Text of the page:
>  Resources   >  Workaway: a life and travel experience. What it is and how it works
When I say that I have travelled for a whole year, many people are amazed and ask me “but how did you manage to support yourself?” Well, in this article I’ll tell you about Workaway, an online platform that nowadays is one of the many solutions useful to face a long-term journey interspersed with some voluntary work experience and in some cases, even paid.


Workaway is a site where travellers from all over the world can make their skills available and work voluntarily for their hosts (called hosts) in exchange for boarding and lodging. Any of your skills can be of great use to those who engage daily in the most disparate projects such as working in the hostel, teaching foreign languages, helping families in the home or with children as an au pair, or work in specific areas such as perm culture or vegan catering. These are just a few examples of activities to which you can contribute and which are distributed in more than 170 countries across all continents. To actively participate you must register for and pay an annual fee of 39 euros for a single person or 49 euros if you join in pairs (in this case you can register with a common account). The second step is the creation of your personal profile in which to insert essential news that is the countries you want to visit, when you are available to volunteer and also some personal information such as your hobbies, practical skills, photos, sharing your previous experiences and your way of living life. Based on this information, hosts can contact you directly for their projects and you can choose which of these you would like to focus on. Once you have chosen the field in which to operate, your working method will be about four or five hours a day for five days a week. Sometimes they offer you allowances or commissions, but this is not officially part of the program.

Workaway in Vietnam


  • What I consider to be the greatest benefit of Workaway is the opportunity to meet new and extraordinary people from all over the world and to have a life experience and volunteer in their country. Many times these are single families looking for volunteers, but in other cases, when you work in structures such as hostels, you can learn a lot about passing travellers with whom to exchange information and many other ideas.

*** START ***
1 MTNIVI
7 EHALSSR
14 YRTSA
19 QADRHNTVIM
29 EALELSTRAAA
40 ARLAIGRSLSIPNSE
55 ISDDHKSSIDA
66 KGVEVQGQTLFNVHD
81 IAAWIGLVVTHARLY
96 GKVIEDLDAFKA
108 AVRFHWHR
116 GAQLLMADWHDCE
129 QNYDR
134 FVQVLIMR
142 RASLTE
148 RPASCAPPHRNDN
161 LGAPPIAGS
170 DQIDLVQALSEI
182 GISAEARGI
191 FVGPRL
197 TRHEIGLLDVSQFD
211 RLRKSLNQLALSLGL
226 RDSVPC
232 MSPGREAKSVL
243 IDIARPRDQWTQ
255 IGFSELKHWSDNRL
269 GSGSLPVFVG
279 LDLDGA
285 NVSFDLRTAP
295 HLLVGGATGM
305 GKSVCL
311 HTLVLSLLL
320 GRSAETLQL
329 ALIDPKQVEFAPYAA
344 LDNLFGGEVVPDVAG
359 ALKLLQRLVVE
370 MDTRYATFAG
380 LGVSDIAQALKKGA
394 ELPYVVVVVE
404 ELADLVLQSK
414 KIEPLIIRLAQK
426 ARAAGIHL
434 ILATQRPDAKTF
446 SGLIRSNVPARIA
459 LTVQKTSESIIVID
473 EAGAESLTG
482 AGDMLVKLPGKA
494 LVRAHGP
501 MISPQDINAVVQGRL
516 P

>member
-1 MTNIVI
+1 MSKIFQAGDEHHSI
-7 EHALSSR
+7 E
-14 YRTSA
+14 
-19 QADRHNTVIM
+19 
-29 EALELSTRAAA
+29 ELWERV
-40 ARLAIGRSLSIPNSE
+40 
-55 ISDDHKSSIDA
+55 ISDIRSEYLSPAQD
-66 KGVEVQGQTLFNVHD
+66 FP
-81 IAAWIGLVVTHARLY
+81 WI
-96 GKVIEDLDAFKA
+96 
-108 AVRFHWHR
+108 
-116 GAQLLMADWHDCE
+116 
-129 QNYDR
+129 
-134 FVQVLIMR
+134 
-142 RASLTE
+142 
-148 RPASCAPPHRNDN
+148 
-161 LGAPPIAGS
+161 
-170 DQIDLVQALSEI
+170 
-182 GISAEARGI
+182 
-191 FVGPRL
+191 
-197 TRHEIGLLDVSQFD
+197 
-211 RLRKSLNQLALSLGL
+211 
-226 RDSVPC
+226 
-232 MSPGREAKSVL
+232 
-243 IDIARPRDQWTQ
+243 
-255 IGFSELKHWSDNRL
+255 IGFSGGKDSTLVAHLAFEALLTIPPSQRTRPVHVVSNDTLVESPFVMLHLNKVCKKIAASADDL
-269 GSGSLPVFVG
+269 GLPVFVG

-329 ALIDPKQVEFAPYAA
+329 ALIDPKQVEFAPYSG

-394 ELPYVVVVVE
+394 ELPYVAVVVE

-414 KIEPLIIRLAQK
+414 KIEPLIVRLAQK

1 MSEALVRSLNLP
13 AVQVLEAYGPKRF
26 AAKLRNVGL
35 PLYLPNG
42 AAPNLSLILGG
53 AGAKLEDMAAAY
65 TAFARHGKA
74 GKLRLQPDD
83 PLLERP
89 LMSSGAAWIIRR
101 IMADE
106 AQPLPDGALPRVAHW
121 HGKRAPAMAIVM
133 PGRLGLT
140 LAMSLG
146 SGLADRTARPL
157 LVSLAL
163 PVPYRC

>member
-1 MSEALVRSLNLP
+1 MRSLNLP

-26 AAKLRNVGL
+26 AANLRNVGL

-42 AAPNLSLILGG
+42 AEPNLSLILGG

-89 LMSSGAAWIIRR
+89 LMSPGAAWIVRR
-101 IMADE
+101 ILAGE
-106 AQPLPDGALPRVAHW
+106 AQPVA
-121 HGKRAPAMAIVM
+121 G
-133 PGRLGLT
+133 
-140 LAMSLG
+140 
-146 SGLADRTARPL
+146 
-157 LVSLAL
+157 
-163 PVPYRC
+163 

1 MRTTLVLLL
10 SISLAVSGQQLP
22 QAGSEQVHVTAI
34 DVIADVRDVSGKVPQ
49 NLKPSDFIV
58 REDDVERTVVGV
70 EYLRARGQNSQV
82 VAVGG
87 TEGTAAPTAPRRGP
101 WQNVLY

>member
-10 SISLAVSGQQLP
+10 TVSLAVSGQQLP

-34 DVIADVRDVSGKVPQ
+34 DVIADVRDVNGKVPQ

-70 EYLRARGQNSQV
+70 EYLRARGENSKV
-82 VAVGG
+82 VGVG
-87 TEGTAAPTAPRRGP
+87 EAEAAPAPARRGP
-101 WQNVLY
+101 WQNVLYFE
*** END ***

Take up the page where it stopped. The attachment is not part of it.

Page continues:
• You can learn the language of the host country, learn its culinary tradition and in some cases be able to participate in local festivals and move far and wide thanks to the advice of the locals.


  • Of course, the biggest advantage for the traveller who uses Workaway is the availability of a bed and also free meals. Generally the content of the ​ platform is about unpaid work, but you may find hosts that reward you with small salaries or commissions if you can sell products or promote organized tours.


  • Making the best use of the Workaway site means being able to plan in advance the various jobs that you will perform to contact multiple hosts in advance and to draw up your plans without haste.


  • Finally, staying in a country for a longer period of time allows you to get to know its deeper culture and become part of it. Many hosts want you to stay at least a couple of weeks, if not a couple of months. This way, during your days off, your hosts will show you their way of life, but in addition to that he/she can help you explore the best and hidden areas of the country.

yoga during Workaway


yoga at Workaway in Thailand


  • Some profiles may be falsified or missing some information. Sometimes the work is not the same as the one described in the profile; for example, “taking care of animals” can mean taking care of animal poop! In many cases, but not always, the phrase is true; “Workaway is for cultural exchange or the possibility of learning and a way to make new friends. It’s not a way for landlords to replace paid employees with volunteers.”